Jekyll Static Website with Continuous Deployment/Delivery to S3/Heroku
Develop a static website with Jekyll and deploy it automatically to S3 and/or Heroku
- jekyll-assets (optional)
- bootstrap-sass (optional)
- Amazon S3
- CodeShip.io (optional)
As a Ruby (on Rails) developer, I sometimes wonder if a web application is always the right solution for all my problems. Most of the time it is not, a simple HTML static website would be enough. But then it would be nice to have some of the nice tools that you can use developing a web application, like templates and partials, an assets pipeline, easy deployment and some sort of intermediate markup or scripting language to dynamically generate pages and assets (like markdown, ERB, SCSS/Less and Coffescript).
To find a viable solution to these needs, I would recommend jekyll: an awesome and really popular gem to build static websites with powerful tools, like markdown syntax, liquid templates, assets pipeline and many more. Github uses it to provide simple to mantain pages to be hosted for free on their servers.
But what if you don’t want to use Github to host your static websites or you want other options instead of hosting them on your own servers?
This tutorial will explain how to use Jekyll and some of its plugins to develop a static website with a Rails-like assets pipeline and deploy it to Amazon S3 and/or Heroku with a Continuous Deployment/Delivery system.
Let’s start by installing and configuring the basics.
Install the Jekyll gem
Create a new jekyll project
Run the jekyll server
http://localhost:4000: you will see a nice looking page with some examples of the potentialities of Jekyll.
Configure the project
For the pourpose of this tutorial, I want to start from a clean slate. I will remove the boilerplate files created by Jekyll and create a slightly different directory structure. You are free to skip this passage, if you wish to keep the example files.
The project directory structure:
Gemfile in the root directory and add these gems.
Install the gems
jekyll-assets plugin to the
_plugins/ext.rb file. This plugin allows to use a Rails-like assets pipeline in a Jekyll project, including using CoffeScript, Sass, Less and ERB as intermediate languages to write your assets and pages, automatic minification of code, cache busting and many other cool features that you can discover on the Github repository of the plugin.
We also added the bootstrap plugin to automatically use the framework in the project. Feel free to skip this if you want to start from scratch or with an other framework/library.
More information about Jekyll plugins can be found in the Jekyll documentation.
To use the assets pipeline, we need to add the
assets configuration to the
If you set the
Add some content
JQuery is required to use the bootstrap JS components, so you can download the latest version (1.11.1 at the time of writing) of the library and put the file in
_vendors directory and keep your own files separated from them.
Require both the jquery minified file and bootstrap in the
_assets/stylesheets/applications.css.scss file. We added just a little style to account the fact that we use a fixed navigation bar and we need to push the main content a bit down.
Finally let’s setup the default layout
_layouts/default.html template. As you can see we are using some helpers to include other html files that you can find in the
_includes directory. We us also the
Nothing special here apart the usage of the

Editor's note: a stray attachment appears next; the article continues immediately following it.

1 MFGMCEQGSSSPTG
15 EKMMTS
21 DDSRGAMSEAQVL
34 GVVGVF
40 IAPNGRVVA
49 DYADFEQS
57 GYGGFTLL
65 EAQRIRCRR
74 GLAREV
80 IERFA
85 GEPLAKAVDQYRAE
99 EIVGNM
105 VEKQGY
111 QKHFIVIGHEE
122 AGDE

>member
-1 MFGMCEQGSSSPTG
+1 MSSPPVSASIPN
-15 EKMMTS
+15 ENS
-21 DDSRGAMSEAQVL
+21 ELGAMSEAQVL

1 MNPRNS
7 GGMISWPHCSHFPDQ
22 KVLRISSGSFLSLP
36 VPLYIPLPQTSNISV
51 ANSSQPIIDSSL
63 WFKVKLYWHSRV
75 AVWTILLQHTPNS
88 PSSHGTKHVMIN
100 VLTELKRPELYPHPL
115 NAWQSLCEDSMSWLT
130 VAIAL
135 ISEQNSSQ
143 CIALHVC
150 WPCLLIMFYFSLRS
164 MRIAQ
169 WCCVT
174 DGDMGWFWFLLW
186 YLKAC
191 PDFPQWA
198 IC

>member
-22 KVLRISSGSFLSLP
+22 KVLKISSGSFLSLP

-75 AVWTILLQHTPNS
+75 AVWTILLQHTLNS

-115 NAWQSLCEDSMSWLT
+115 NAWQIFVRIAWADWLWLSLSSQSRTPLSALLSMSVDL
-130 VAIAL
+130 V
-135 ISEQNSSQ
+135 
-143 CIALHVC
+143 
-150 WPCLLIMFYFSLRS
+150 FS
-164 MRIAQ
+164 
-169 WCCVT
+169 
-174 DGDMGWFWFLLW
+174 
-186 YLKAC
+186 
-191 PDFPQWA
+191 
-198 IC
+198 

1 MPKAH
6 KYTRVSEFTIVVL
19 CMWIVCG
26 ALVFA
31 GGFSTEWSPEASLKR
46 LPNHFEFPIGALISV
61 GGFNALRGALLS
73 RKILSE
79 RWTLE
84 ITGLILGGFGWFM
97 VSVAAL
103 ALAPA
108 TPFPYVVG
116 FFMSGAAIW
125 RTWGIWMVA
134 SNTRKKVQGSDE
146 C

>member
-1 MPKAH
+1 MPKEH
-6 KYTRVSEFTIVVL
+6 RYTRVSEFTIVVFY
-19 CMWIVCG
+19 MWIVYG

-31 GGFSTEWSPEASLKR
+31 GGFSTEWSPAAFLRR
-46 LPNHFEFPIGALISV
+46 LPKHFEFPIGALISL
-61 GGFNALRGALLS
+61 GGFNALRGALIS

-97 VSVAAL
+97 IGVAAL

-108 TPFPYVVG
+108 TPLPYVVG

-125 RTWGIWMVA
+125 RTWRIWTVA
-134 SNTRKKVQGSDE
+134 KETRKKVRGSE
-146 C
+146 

stylesheet helper, always provided by
jekyll-assets in order to include the application stylesheet in the
_includes/header.html file with just a basic nav-bar provided by bootstrap.
And a simple
Finally add some content to the
index.html file. It will be the default page diplayed when accessing your website.
And we are done for this part. Run the server (if you haven’t already).
localhost:4000 and check the results.
Deploy to S3
Amazon S3 is mostly used as an external storage for assets or files, but can also be configured to serve an entire static website in a scalable, cheap and performant way. To deploy our static website to it, we can use the
s3_website. To start using it, add the gem to the
and bundle it.
We are going to use a YAML file to hold the information that the s3_website gem will use during the deployment process. Create a new file called
s3_website.yml in the root dir with this content.
As you can see we are not going to store any sensitive information - like your AWS keys - in the repositories file. Create an
.env file in the root dir of the project and add there the credentials that you want to use. Remember to add the
.env file to the
.gitignore. In this way you can have other environment variables on your servers. More information about storing your variables in the enviroment can be found on the 12factor website.
More information about setting up a IAM user on AWS for
s3_website can be found on the github repository
Create a new bucket in your S3 account. Open the
Static Website Hosting menu in the properties for the new bucket and check
Enable website hosting and adding
index.html as the Index Document.
In order to upload correctly the compiled files with
s3_website we need to give the permission to do so to the IAM user we just created. Go to the
Permissions tab and click on
Add more permissions. Select
Authenticated Users and grant at least
We need also to setup the bucket policy to allow every page to be seen as public. To so click on
Add bucket policy in the
Permissions tab again and paste this code in the textarea. Remember to substitute
BUCKET_NAME with your correct bucket name.
You can try if your AWS setup and configuration is ok by running
It will execute all the commands to build the files from Jekyll and test the permissions to upload them on S3, without actually doing it and cleaning up afterwise.
If everything went ok, you can push your website for real, by removing the
You can now check on your AWS management console if the files were uploaded and visit the S3 url to see your new shiny pages. The url will be composed by your
BUCKET_NAME and the
REGION were you created your bucket. More information on the S3 documentation about website endpoints.
Deploy the static website to Heroku with Rack